Credit rating agency Moody’s Investor Service affirmed Hungary’s Baa3 sovereign ratings and changed the outlook on the ratings from stable to positive in its latest outlook on Friday, news portal Origo reports.
“The key drivers for the change in outlook to positive are the strong recent and prospective performance of the economy relative to Baa3- and Baa2-rated peers, with related improvements to the domestic and external debt position,” Moody’s wrote.
The agency justified the improvement in the Hungarian rating outlook saying that although the coronavirus epidemic is expected to have a significant negative impact on the Hungarian economy, the impact on economic and financial strength is unlikely to be as pronounced as elsewhere in the European Union.
According to Moody’s forecast on Friday, Hungary’s gross domestic product (GDP) will fall by 5.5 percent in real terms this year and grow at a rate of around 4 percent next year.
The company expects that the growth rate of the Hungarian economy in real terms will return to the level of its growth potential from 2022, and the GDP value will increase by around 3.5 percent on an annual average in the period between 2022 and 2024.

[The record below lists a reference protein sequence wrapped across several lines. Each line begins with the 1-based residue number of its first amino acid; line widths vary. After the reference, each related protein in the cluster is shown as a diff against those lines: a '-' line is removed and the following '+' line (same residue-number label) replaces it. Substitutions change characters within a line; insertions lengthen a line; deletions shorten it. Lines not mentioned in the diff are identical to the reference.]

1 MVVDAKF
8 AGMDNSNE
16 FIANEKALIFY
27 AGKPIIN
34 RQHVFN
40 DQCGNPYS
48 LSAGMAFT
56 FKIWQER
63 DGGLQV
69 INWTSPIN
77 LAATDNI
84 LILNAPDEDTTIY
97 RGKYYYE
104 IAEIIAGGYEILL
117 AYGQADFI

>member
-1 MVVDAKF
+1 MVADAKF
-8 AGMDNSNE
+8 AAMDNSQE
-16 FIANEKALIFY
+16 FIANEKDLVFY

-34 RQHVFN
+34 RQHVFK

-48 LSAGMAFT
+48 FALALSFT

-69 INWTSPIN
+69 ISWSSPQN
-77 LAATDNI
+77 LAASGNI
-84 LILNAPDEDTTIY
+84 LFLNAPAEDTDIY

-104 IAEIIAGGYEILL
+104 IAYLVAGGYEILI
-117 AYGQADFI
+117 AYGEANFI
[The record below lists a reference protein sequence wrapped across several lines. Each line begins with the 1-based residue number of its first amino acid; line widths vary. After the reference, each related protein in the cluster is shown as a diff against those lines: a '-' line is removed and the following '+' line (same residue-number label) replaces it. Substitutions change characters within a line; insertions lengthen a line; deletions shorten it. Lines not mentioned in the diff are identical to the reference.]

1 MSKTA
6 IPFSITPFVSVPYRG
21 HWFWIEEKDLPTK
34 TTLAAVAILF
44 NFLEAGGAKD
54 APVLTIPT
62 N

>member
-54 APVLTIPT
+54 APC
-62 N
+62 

Moody’s said that the main factor in improving the positive outlook is that the Hungarian economy has performed strongly in the recent period compared to the “Baa3” and one better “Baa2”-rated economies, and this is expected to continue.
The credit rating agency expects the Hungarian public debt ratio to rise by 10 percentage points to around 76 percent as a result of the coronavirus crisis, however, he said he expected a sustained growth momentum and a commitment to prudent fiscal policy would turn down the current upward path of the government debt ratio again.
Moody’s predicts a slightly more gradual deficit reduction rate than forecast by the Hungarian government, but still expects the general government deficit to fall to 3 percent of GDP by 2024 from 7.3 percent this year.
The current “Baa3” Hungarian sovereign debt rating of Moody’s Investors Service corresponds to “BBB minus” in the methodology of the other two global credit rating agencies, Fitch Ratings and Standard & Poor’s. Last year, both Fitch and S&P upgraded Hungary’s long-term debt rating to “BBB”, so Moody’s maintains Hungary’s rating one notch lower than the other two companies.
If Moody’s positive outlook will lead to a change in rating — as is normally the case — that difference will disappear.